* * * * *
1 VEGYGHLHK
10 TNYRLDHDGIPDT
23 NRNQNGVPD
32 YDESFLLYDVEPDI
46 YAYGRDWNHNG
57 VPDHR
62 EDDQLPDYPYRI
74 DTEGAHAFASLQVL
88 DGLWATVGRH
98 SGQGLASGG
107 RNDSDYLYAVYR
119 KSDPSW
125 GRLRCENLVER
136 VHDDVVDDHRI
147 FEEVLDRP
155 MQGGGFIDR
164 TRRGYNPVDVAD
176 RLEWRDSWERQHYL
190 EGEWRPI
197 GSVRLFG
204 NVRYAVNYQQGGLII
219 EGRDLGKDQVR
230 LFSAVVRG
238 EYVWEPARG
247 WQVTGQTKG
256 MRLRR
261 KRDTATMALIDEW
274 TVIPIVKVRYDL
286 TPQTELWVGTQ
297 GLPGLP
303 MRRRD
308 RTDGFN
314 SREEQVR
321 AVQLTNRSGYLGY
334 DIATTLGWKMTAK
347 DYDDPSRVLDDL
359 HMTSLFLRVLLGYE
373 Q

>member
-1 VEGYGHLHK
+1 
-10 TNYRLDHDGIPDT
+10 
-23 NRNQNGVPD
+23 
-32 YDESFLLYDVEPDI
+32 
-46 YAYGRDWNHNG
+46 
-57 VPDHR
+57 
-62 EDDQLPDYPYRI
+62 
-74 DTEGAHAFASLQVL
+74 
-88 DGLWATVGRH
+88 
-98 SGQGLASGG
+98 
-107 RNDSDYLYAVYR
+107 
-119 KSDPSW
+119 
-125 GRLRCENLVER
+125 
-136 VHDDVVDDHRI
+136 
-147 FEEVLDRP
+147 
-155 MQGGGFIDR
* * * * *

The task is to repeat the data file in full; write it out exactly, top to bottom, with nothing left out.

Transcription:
1 VEGYGHLHK
10 TNYRLDHDGIPDT
23 NRNQNGVPD
32 YDESFLLYDVEPDI
46 YAYGRDWNHNG
57 VPDHR
62 EDDQLPDYPYRI
74 DTEGAHAFASLQVL
88 DGLWATVGRH
98 SGQGLASGG
107 RNDSDYLYAVYR
119 KSDPSW
125 GRLRCENLVER
136 VHDDVVDDHRI
147 FEEVLDRP
155 MQGGGFIDR
164 TRRGYNPVDVAD
176 RLEWRDSWERQHYL
190 EGEWRPI
197 GSVRLFG
204 NVRYAVNYQQGGLII
219 EGRDLGKDQVR
230 LFSAVVRG
238 EYVWEPARG
247 WQVTGQTKG
256 MRLRR
261 KRDTATMALIDEW
274 TVIPIVKVRYDL
286 TPQTELWVGTQ
297 GLPGLP
303 MRRRD
308 RTDGFN
314 SREEQVR
321 AVQLTNRSGYLGY
334 DIATTLGWKMTAK
347 DYDDPSRVLDDL
359 HMTSLFLRVLLGYE
373 Q

>member
-1 VEGYGHLHK
+1 
-10 TNYRLDHDGIPDT
+10 
-23 NRNQNGVPD
+23 
-32 YDESFLLYDVEPDI
+32 
-46 YAYGRDWNHNG
+46 
-57 VPDHR
+57 
-62 EDDQLPDYPYRI
+62 
-74 DTEGAHAFASLQVL
+74 
-88 DGLWATVGRH
+88 
-98 SGQGLASGG
+98 
-107 RNDSDYLYAVYR
+107 
-119 KSDPSW
+119 
-125 GRLRCENLVER
+125 
-136 VHDDVVDDHRI
+136 
-147 FEEVLDRP
+147 
-155 MQGGGFIDR